We’re going to be hearing more in the coming months and years about machine learning and how it works alongside Big Data as a way to ‘turn the corner’ on the challenges of data’s volume, velocity and variety. Often called optimization or normalization, machine learning allows a computer to ‘learn’ a better model for solving a problem by exposure to known data sets, with the expectation that it’s processing power can find trends and occurrences in new and unseen datasets. The more involved humans are in the process, the more machine learning is called ‘supervised’ and the less, ‘unsupervised.’
It’s advantages are simple:
- It performs more complex analysis than humans in many cases
- It can be faster and more real-time than batch-driven analysis cycles
- Through automation, it can cycle through answers on the fly, while new data is being generated
Big Data Republic offers a good, succinct definition of machine learning in the form of a video store example:
By using machine learning technology, customers to Tobias’s online movie store get a more personalized, evolving service. Based on pages and products viewed, a customer to the site is presented with potential films he or she might like to purchase. This is based on the machine learning engine spotting correlations in the data of customers with similar demographics who have viewed similar pages, and recommending potential purchases from their purchase history.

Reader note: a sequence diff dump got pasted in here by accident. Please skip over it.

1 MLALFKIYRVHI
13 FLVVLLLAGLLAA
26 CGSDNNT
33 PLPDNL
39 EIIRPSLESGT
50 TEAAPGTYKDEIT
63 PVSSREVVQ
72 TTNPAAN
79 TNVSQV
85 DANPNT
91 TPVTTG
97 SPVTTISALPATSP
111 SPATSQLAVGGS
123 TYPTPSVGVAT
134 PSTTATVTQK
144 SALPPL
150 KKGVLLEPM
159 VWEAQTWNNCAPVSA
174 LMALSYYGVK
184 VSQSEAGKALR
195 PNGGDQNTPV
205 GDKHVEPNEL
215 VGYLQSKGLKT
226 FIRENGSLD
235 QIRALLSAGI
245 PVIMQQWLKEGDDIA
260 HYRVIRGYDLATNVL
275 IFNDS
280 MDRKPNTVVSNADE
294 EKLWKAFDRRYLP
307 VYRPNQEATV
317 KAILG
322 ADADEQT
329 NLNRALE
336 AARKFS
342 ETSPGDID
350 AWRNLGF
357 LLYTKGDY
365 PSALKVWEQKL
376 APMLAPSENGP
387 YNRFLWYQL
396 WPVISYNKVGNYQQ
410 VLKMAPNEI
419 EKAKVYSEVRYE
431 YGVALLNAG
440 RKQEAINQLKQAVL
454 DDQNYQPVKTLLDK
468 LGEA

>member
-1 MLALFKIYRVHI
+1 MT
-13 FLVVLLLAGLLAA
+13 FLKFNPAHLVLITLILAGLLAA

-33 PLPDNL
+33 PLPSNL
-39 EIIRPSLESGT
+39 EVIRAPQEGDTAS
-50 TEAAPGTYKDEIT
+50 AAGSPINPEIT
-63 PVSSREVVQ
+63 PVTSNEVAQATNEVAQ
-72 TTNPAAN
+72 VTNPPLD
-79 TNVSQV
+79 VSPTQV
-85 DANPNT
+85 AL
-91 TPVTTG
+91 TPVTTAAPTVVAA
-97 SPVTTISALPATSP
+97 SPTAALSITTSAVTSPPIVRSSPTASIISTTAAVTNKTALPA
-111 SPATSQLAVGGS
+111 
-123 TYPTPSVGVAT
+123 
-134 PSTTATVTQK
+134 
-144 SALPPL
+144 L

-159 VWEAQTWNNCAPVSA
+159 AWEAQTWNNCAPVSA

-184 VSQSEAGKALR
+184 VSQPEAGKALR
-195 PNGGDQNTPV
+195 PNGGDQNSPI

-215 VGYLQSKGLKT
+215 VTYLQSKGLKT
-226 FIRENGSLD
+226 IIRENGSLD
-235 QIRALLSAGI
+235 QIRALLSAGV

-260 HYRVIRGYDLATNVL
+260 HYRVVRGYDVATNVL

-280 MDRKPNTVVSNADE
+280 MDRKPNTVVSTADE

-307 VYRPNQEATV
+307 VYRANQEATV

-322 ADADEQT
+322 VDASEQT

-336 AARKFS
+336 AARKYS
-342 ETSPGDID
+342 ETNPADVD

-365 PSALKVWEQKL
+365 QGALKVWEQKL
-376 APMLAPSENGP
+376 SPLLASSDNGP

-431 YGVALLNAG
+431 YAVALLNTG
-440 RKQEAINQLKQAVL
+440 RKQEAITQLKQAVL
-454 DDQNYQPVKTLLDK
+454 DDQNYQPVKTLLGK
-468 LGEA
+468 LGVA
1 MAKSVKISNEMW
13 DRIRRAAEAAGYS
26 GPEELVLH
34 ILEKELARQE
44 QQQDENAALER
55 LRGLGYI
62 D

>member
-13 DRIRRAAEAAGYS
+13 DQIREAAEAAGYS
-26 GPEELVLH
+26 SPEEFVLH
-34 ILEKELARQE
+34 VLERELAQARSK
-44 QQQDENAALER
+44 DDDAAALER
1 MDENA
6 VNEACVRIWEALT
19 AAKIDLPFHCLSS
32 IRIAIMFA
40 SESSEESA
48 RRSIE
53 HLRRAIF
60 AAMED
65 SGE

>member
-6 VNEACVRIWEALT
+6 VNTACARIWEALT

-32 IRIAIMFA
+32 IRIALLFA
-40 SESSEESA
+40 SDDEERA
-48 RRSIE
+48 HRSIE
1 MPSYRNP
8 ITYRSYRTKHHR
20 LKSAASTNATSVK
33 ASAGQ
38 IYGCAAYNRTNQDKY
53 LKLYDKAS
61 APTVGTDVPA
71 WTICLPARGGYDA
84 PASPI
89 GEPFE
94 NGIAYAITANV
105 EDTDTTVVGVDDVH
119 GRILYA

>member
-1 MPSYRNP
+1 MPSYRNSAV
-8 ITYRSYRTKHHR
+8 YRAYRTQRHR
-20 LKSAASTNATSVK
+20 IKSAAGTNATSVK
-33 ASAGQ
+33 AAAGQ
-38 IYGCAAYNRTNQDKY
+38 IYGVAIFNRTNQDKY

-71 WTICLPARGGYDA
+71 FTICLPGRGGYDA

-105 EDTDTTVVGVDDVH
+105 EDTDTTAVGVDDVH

As this is an automated system that “learns,” Tobias doesn’t need to be constantly tweaking the algorithms, and the machine learning tool continues to learn, so when a new natural purchasing trend emerges among customers, it makes recommendations based on having recognized these new patterns.
As the world gets faster, the need to find faster solutions despite the growth and complexity of data leads us toward machine learning. It offers the opportunity, depending on the use case and desired outcome, to reduce the amount of analysis done by expensive and scarce data scientists. Expect to hear more.